Monday, June 20, 2016

In Defense of Whimsy

I was late to the Doctor Who train. It wasn't until the summer of 2013 when my friend Samantha, who also happens to be my television soul mate, loaned me the first season of the 2005 reboot that I finally gave it a try. I wasn't smitten instantly - it's hard to be taken with giant green alien blobs whose greatest threat is they fart too much. But by the end of the season, I had been charmed and intrigued just enough to keep watching. By the end of the summer, I had cried myself to sleep over the end of season 4, ordered Doctor Who-themed earrings off Etsy, and heard my roommate humming along to the theme song in the shower. I was a Whovian.

* * *

Last week I saw play at the Ottawa Fringe Festival all about the struggles of turning thirty. It was one of the worst productions I've ever seen for a lot of reasons - no overarching narrative, unnecessary audio and visual interruptions, a shocking and gratuitous nude scene which served no narrative purpose whatsoever. It was a disaster from start to finish.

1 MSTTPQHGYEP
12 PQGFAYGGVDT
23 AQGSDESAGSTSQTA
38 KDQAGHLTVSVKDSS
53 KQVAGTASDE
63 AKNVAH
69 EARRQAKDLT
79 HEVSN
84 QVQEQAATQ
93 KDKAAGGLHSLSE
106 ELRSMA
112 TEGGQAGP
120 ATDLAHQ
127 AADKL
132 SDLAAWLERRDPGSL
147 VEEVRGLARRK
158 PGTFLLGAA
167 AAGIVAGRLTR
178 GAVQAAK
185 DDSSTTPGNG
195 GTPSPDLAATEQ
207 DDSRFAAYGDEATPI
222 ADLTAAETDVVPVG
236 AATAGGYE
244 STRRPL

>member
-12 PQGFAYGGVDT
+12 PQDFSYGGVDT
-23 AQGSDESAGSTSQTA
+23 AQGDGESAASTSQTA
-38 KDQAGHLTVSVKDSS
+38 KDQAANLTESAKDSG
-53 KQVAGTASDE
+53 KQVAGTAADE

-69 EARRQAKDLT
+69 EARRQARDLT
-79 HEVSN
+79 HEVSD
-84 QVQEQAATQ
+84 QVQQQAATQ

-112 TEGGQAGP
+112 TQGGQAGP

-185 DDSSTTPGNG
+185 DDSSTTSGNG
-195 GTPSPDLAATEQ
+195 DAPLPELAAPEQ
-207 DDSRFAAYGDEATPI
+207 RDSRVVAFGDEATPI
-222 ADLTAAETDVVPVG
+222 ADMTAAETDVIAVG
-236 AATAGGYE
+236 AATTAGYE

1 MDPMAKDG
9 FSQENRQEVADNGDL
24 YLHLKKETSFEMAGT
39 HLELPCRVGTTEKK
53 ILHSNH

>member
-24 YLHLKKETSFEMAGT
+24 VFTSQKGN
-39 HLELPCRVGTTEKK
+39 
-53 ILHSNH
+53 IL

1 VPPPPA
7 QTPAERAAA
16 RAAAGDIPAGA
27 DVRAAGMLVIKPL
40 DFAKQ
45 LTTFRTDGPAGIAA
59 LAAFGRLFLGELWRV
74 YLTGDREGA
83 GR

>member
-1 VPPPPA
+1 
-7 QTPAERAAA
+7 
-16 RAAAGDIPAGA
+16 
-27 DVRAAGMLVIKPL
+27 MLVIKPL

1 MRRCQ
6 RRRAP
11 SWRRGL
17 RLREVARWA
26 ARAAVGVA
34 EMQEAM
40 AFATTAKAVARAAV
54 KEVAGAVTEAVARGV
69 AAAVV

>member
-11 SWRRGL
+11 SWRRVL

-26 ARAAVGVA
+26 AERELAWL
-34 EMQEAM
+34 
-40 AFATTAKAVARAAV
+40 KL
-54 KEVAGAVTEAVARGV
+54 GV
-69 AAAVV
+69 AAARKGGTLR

But to me, the play's worst offence was it's mundanity. It addressed the well-worn topics of Facebook making us feel inadequate about our lives, the difficulties of wading through the bog that is online dating, and drowning our sorrows in vices, whether they be wine or cat pictures. I left the theatre just feeling bored.

Maybe it's a bit hypocritical of me to complain about someone reflecting on real life, since that's sort of my M.O. I write almost exclusively about my own life and how I understand the world I'm navigating. I read a lot of nonfiction books, and I especially love auto/biographies. 

But lately I've felt inundated with "reality." I can't read any more think pieces about how hard it is to be millennial in our current economic climate. I don't want to see another book cover with a YouTuber's face staring back at me, the details of their life's (all 21 years of it) struggle to internet stardom. I am bored of talking about how terrible Tinder is. It's all a bit serious and, well, bland.

* * *

I've never loved a show like I love Doctor Who